Once again September 9th was the date for the announcement of a new slate of Apple iPhone devices – this year gives us the iPhone 6S and iPhone 6S Plus with more new exciting features including 3D Touch and an upgraded 12 Megapixel camera.

While all these new features are certainly important, let’s once again look at the Apple iPhone 6s and 6s Plus LTE support. This year, the iPhone 6s and 6s Plus models bring us either 22 or 23 LTE bands (depending on the model – Click the table in this posting to view a larger image)  I’ve covered Apple’s LTE support thrice before: Last year, my September 15, 2014 post detailed the 20 LTE bands available on the Apple 6 and 6 Plus.  In my September 12, 2013 post, I took a detailed look at LTE support for the iPhone 5c/5s models and finally back 3 years ago, in my September 14, 2012 post, where I was excited to see that the iPhone 5 support 5 LTE bands!

For 2015’s iPhone 6s and 6s Plus, Apple’s LTE Advanced supports downlink speeds up to 300 Mbps, under ideal conditions with 23 LTE bands. Last year’s iPhone 6/6 Plus only tentatively supported LTE-Advanced to 150 Mbps and that was not fully realized. This year, various leaked sources indicated that the iPhone 6s/6s Plus would host the Qualcomm MDM9635M chip — also referred to as the “9X35” Gobi modem platform. This supports LTE Cat6 (peak data rate of 300 Mbps), carrier aggregation (40 MHz support with 20 + 20 MHz in downlink) among other specifications.  This means that the 6s and 6s Plus will likely work in networks where the mobile operator is deploying LTE Advanced through carrier aggregation as this chip set (and its associated RF chip set) will support virtually all carrier aggregation band combinations in deployment or planning. This will certainly help Sprint iPhone 6s/6s Plus users as they are leveraging carrier aggregation technology (using 1900 [Band 25] and 2500 [Band 41] bands for download carrier aggregation) and the PCS band for uploads to provide more capacity and better speeds.  See more in this Reddit discussion.iPhone 6s LTE Bands.png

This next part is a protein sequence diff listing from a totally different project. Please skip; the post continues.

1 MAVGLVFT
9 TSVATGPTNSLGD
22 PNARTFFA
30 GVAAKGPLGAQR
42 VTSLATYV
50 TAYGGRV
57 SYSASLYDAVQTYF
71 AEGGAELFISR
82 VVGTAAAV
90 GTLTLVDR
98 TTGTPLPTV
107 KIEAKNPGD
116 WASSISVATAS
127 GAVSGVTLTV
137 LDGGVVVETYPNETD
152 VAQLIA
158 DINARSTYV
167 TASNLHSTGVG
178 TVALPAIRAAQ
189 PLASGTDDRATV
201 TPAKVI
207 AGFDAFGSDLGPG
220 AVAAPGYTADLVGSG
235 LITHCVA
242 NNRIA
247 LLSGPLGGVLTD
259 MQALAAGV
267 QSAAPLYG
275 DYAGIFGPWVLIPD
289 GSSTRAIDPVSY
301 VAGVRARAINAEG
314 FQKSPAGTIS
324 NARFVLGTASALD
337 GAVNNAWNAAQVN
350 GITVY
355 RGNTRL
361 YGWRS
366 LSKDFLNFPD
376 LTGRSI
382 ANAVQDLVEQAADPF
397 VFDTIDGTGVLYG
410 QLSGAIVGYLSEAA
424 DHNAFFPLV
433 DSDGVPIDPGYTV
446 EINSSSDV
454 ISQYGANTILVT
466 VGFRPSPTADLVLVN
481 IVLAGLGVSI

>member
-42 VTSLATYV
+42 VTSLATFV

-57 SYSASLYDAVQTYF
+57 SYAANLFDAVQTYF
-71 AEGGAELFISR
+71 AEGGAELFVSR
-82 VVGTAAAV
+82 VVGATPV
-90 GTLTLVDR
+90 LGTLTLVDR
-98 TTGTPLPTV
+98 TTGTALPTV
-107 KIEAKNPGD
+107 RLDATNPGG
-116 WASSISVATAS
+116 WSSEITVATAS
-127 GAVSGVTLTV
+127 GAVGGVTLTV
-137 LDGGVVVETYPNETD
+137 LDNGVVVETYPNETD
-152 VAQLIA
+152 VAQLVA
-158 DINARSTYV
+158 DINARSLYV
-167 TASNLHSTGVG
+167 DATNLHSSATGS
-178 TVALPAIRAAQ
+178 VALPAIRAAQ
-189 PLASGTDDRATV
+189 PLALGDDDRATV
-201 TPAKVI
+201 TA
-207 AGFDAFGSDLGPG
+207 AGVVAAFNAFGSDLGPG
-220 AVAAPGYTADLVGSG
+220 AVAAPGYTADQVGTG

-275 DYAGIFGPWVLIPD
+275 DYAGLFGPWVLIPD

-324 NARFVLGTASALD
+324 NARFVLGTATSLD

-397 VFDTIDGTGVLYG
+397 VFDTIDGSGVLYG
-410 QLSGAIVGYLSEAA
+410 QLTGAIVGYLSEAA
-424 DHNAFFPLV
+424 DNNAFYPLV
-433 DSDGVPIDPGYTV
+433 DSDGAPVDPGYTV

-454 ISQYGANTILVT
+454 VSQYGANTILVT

Why are multiple bands so important? The more bands provide more and better coverage within your own network as well as greater possibility of roaming.  Fierce Wireless noted:  “Apple’s iPhone 6s and 6s Plus support LTE Band 12 in the 700 MHz A Block, which T-Mobile has been rapidly deploying where it has such spectrum. That should give T-Mobile a lift because customers who get the new iPhone 6s/6s Plus models will have access to broader coverage, especially in suburban and rural markets. T-Mobile said last month that its 700 MHz LTE deployment now covers 130 million POPs and that the company will get close to 190 million POPs by the end of the year.”

The GSA now indicates that as of September 4, 2015, there are 422 commercially launched LTE networks in 143 countries with 187 LTE1800 and 59 LTE TDD networks. With the iPhone 6s/6s Plus increased number of supported LTE bands, these devices continue to become true world phones.  Our own research shows around 170 LTE networks are supporting roaming, powered by ours and a number of mostly mobile operator group IPXs.

For LTE-Advanced, GSA notes there are now 88 commercially launched systems across 45 countries with 73 commercial networks supporting Cat 6 (supporting maximum speed of 300 Mbps). That too, is good for the iPhone 6s/6s Plus as the evidence fully supports an LTE-Advanced Cat 6 implementation.LTE-Advanced networks - 07.2015.png

iPhone 6s/6s Plus are not revolutionary in terms of their support for Cat 6 LTE-Advanced; however, they are within the first groups of 50 or so devices (as of this writing) that support LTE-Advanced.  other notable devices with similar support, include Samsung’s Galaxy S6 and a number of devices from Huawei, Sony, ZTE, Nokia, LG, and Motorola.

Coming soon and under discussions across the industry is 5G. At this point, I cannot realistically explain what the 5G technology will be, as many of the specifications are still being finalized.  I am worried; however, that some marketers will refer to LTE-Advanced as “5G.” Between 3GPP, ITU, and marketing arms across the industry, the terms 4G and 5G are quite obfuscated. For example, in the US market, an iPhone will display “4G” when connected to an HSPA+ (which is really 3.5G network).  Fortunately, they display “LTE” when connected to LTE networks.  Will we see “LTE-A” for LTE-Advanced networks?  Stay tuned.  The next few years will be entertaining.

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